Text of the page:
Therapeutic Riding Helps Children “Break Free” From Their Disabilities

Local News

A year ago, 5-year-old Ava McClelland, born with a cervical spine deformity, would have never been able to ride a horse.

"She had a surgery last year to decompress her cervical spine and before that she was walking on her knees and she could write her name and feed herself. And during the surgery last year, in the middle of it, she just lost everything," said Ava’s Mom, Nicholette McClelland. "When she came out of surgery, she couldn’t move even a finger."

Today, with the help of therapeutic riding classes and her riding companion, Cadet, Ava gets stronger every day.

"It’s something to look forward to and something for her to do when all of her friends are playing ball and stuff, she gets to talk about horse therapy. And that actually makes her friends jealous because she gets to ride horses and they don’t."

Therapeutic riding is proven to help develop social skills, decrease isolation, build self-worth, muscle tone, and improve speech. Linda Lake founded Breaking Free nine years ago and believes horse therapy is one of the best available.

"We kind of wake up the brain a little bit so that they get more on the thinking," Lake said about the programs offered at Breaking Free. "So they’re thinking about what they’re doing. When a child’s on a horse, they’re thinking about that horse while they’re out there."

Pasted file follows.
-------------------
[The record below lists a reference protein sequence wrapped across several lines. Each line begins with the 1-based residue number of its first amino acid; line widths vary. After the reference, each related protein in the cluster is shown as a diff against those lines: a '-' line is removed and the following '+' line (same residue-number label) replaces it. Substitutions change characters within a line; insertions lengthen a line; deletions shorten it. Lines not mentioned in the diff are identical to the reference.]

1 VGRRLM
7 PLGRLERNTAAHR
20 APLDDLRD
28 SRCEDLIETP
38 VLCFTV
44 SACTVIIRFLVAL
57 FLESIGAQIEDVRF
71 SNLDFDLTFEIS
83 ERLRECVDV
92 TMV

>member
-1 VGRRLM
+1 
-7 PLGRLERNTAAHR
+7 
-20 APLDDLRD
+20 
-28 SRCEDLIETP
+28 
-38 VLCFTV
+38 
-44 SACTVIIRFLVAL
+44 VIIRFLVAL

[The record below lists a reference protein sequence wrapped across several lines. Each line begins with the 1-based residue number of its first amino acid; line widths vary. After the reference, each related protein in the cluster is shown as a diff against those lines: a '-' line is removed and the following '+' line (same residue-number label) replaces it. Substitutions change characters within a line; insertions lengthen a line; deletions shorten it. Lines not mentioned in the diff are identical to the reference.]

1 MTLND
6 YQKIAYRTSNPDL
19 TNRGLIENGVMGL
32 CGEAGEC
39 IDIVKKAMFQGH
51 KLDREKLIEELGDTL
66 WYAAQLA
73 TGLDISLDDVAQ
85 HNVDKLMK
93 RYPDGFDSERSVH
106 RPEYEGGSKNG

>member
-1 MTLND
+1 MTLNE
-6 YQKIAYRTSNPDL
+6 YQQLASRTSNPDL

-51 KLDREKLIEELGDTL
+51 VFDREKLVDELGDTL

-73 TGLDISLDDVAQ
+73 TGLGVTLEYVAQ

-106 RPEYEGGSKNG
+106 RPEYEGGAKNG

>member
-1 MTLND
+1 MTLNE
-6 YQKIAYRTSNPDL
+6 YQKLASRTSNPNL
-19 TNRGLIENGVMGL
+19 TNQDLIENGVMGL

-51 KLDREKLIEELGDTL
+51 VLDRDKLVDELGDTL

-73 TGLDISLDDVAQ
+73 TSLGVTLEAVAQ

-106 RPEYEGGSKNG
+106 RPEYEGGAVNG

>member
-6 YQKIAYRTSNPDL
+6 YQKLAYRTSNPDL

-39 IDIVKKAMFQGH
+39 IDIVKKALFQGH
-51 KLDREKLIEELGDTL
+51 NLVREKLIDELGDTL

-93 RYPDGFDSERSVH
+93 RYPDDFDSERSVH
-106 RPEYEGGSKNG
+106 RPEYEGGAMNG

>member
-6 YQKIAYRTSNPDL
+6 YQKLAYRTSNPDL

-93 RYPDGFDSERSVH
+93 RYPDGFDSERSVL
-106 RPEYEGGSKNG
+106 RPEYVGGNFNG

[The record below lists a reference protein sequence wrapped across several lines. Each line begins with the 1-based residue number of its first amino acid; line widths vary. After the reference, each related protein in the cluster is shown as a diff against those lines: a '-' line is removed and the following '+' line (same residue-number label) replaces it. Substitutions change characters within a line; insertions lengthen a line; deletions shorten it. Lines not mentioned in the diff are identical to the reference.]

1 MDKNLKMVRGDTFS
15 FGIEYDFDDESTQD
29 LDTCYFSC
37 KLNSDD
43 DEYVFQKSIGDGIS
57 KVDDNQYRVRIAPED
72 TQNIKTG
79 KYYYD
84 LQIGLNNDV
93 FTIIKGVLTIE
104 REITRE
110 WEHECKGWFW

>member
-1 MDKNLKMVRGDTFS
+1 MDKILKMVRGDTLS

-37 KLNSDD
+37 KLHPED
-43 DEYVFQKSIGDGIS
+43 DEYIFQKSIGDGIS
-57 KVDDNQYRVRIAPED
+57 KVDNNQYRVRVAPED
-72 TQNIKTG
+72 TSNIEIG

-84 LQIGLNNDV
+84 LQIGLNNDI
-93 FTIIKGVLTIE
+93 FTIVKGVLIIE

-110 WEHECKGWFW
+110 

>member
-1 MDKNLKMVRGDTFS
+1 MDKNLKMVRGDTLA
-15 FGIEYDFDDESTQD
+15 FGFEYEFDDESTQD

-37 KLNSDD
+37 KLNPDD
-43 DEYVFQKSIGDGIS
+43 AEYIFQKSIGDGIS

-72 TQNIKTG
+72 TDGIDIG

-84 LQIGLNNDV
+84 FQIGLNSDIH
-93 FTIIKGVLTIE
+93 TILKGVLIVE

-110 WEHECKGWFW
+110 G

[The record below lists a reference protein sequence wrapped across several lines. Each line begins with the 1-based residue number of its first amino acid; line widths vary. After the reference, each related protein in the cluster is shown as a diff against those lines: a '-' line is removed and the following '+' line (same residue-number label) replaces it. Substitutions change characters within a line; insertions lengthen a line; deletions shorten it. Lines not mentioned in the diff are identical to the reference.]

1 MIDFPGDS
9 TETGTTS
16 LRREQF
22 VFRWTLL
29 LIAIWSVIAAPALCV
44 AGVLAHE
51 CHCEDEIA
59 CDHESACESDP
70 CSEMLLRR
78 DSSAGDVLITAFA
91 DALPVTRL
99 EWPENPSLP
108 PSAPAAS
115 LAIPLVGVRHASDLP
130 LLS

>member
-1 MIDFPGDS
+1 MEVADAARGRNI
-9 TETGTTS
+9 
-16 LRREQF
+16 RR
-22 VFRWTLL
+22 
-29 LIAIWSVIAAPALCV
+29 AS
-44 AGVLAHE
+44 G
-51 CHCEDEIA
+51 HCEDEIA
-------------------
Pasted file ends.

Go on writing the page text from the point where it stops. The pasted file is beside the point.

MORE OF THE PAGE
Most of the horses that come through Breaking Free are donated, but just like volunteers and instructors, they have to meet certain criteria and go through training. Along with behaving similarly to humans, horses establish a bond with the rider.

"The first thing they gain is a friend," said Lake. "The horse becomes a friend, a companion. They look forward to being together. The horse remembers that child and the horse responds to that child."

22-year-old Brittani Henderson has been paired up with Bella for the past year. Her father says therapeutic riding has helped remedy the seizure disorder she was diagnosed with as a child.

"She’s made a lot of friends here and it just lets her kind of experience and excel in things that sometimes she has a hard time with that. But with this, she’s just able to do what she likes to do," said Brittani’s dad, Jon Henderson.

Lake said students with both physical and developmental disabilities enroll in therapy at Breaking Free, but notes Autism surpasses all other diagnoses. Both parents agree the benefits of therapy have been extraordinary for their children.

"I’ve had mom’s tell me that their kids are sitting up longer at home now during meals," Lake said of the feedback parents have given her about therapeutic riding.  "They’ve been able to actually sit up on the toilet and they’ve never been able to do that before. We’re getting speech, we’ve had some kids with Autism that have been actually began to speak words."

Breaking Free offers therapeutic riding programs May through November. You can find more information at